Houston Field Sobriety Test Lawyer
So you’ve been pulled over on suspicion of (DWI) Driving While Intoxicated. Now, you are trying to decide what you should do. What can you expect from the officer that pulled you over? What does a field sobriety test involve, and what are the risks of failure? Do you have to take the test? Should you? Below, the seasoned and effective Texas DWI defense lawyer at Ayson Law Firm discusses what you can expect from Houston field sobriety tests and how you should handle being pulled over in Texas.
Types of Field Sobriety Tests
Field sobriety tests are the behavioral, non-chemical tests that a police officer or highway patrol officer might ask you to perform after pulling you over in a traffic stop. Breathalyzer and blood tests are another matter, and you should carefully consider whether agreeing to those tests would be in your best interests. Regardless of whether you pass or fail the field sobriety test or refuse to take it at all, if an officer suspects you are driving while intoxicated, they are likely to go ahead and request a breath or blood test.
There are a few different field sobriety tests that law enforcement officers in Texas are likely to employ before whipping out the breathalyzer. These tests include:
“Horizontal Gaze Nystagmus” (HGN) Test. The HGN test involves an officer observing the eyes of a suspect as the suspect follows a slowly moving object horizontally with their eyes. Typically, officers will ask suspects to follow a pen or small flashlight with just their eyes. The officer is checking to see if the suspect’s eyes are unable to follow the object, or if their eyes are jerking rather than following smoothly.
“Walk the Line” Test. This is probably the most famous field sobriety test, historically. You have likely seen this performed on many TV shows. The test involves an officer asking the driver to walk in a straight line, one foot in front of the other. Often, the suspect will be asked to walk to the end of a line, turn, and walk back. They may use parking spot paint or shoulder markings as the line in question. The officer is looking to see if the driver is unable to follow the line without stumbling or falling. Of course, many people may stumble or trip out of anxiety or nerves at the prospect of going to jail, regardless of their sobriety.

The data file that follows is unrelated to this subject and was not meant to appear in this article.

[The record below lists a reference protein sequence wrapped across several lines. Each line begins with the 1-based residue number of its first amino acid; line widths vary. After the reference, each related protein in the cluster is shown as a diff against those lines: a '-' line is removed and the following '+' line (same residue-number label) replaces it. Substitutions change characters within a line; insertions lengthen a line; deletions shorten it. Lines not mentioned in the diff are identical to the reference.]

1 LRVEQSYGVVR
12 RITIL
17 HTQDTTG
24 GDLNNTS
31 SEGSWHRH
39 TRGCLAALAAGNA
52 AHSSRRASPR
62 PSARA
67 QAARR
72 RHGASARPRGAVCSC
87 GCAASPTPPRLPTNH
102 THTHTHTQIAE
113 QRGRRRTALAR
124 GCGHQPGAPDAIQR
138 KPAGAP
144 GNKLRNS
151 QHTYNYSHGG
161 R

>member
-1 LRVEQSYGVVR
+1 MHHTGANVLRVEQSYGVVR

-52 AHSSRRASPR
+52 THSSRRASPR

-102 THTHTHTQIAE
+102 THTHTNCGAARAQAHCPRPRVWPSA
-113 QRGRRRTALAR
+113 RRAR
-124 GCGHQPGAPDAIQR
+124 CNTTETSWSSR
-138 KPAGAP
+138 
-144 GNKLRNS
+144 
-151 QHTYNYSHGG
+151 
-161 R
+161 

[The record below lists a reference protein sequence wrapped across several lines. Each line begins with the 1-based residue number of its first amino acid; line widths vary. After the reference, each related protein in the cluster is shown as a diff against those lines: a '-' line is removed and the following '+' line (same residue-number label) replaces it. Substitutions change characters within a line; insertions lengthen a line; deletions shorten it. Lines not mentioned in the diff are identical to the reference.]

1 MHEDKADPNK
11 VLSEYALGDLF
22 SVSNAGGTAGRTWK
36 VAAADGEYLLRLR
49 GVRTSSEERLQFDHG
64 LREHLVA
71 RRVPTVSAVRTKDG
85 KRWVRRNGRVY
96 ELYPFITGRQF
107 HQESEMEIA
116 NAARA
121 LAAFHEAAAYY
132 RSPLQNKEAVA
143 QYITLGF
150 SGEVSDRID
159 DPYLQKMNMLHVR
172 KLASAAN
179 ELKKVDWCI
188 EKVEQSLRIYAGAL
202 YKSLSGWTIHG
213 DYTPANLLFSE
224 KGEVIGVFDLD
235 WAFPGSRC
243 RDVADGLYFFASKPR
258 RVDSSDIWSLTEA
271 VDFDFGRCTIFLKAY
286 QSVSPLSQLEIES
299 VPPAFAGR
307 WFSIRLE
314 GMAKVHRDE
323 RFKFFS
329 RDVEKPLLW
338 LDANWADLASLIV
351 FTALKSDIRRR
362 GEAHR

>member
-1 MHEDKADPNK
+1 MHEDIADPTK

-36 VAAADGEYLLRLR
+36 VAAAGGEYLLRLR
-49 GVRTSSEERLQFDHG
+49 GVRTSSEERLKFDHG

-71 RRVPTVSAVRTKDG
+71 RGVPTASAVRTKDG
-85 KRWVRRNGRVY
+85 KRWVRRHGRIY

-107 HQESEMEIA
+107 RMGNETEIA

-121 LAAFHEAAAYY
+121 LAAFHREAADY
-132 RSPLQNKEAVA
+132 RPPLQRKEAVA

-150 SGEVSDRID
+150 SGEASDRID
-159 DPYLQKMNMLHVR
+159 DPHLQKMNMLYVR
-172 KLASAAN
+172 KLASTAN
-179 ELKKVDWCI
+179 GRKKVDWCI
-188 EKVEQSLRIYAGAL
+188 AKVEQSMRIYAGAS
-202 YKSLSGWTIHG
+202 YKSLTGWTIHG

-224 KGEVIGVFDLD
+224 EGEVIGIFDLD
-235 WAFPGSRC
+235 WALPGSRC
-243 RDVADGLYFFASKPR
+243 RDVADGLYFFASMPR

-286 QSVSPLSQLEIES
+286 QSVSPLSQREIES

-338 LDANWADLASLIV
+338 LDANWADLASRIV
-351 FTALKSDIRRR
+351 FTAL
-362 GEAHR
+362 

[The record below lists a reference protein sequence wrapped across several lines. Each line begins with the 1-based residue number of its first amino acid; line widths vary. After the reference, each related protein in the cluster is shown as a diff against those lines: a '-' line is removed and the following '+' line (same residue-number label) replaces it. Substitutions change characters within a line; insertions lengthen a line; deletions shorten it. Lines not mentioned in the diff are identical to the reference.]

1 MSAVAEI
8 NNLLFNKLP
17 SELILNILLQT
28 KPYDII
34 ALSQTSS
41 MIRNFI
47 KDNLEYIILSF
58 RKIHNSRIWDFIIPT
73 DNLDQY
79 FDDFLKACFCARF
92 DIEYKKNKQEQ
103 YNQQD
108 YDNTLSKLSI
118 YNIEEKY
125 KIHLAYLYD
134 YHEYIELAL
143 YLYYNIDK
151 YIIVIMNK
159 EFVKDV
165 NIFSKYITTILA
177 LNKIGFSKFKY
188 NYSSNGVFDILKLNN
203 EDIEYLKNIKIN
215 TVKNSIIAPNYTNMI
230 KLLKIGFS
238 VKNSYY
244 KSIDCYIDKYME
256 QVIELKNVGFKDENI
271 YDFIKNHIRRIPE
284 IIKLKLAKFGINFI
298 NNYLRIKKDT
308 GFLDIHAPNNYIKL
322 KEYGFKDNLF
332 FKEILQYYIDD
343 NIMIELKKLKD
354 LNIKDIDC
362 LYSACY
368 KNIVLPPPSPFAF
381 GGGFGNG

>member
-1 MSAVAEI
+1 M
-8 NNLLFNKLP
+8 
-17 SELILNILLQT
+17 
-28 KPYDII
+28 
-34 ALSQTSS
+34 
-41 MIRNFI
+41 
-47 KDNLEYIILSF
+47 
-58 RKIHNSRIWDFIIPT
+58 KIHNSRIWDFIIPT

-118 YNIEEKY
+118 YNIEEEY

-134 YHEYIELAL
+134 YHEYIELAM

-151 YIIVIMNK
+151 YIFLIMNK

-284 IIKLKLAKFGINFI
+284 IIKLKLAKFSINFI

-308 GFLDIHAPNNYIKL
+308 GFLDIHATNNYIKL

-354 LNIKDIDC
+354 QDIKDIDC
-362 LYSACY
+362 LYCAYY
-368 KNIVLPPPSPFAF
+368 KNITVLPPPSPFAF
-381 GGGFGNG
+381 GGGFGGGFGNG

The “One Leg Stand” Test. Law enforcement may also ask you to stand on one leg for 30 seconds, often while counting out loud. This test, again, is meant to test your balance. If you put a leg down before the end of 30 seconds or fall over, then the officer will use that as evidence that you were intoxicated. And again, many people can easily fail this test because of nerves or because they simply lack the balance or leg strength necessary to stay upright on one leg for 30 seconds. It is very inaccurate when it comes to testing for intoxication.
Can You, and Should You, Refuse a Field Sobriety Test?
The short answer is: Yes. The police cannot force you to undergo a field sobriety test in most cases. If you fail a field sobriety test, they will use that failure as probable cause that you were driving while intoxicated. They can then use that probable cause to detain you and even search your vehicle without your consent. Moreover, they are likely to request a blood, breath, or urine test either at the site of your arrest or later at the station.
Although refusing to take a field sobriety test may be used as evidence against you, it does not give the government the power to revoke your license in the way that refusing a blood or breath test does. A field sobriety test will simply allow the officer to collect more evidence against you. They are often inaccurate and rely in large part on the perception (and testimony) of the officer conducting the test. If you do pass a field sobriety test, the officer might still claim suspicion and request a blood or breath test.
Generally, we advise against submitting to field sobriety tests. If you are perfectly sober, you might as well go straight to a breathalyzer or blood test and prove it definitively, instead of possibly giving the officers inaccurate evidence against you and giving them additional power. If you are concerned about whether you are close to the legal limit, taking a field sobriety test just gives the officer more evidence against you. While you should use your judgment in your individual circumstances, field sobriety tests are generally not worth the trouble.
If you did take and fail a field sobriety test, you could still fight your charges. An experienced and talented Houston DWI defense lawyer can help.
Fight Your Houston DWI Charges
If you have been arrested for DWI or DUI in Harris County, reach out to a knowledgeable and effective Houston field sobriety test lawyer as soon as possible. Your driver’s license, your rights, and your freedom may be on the line. Call the Ayson Law Firm today for a free consultation about your Houston DWI charges.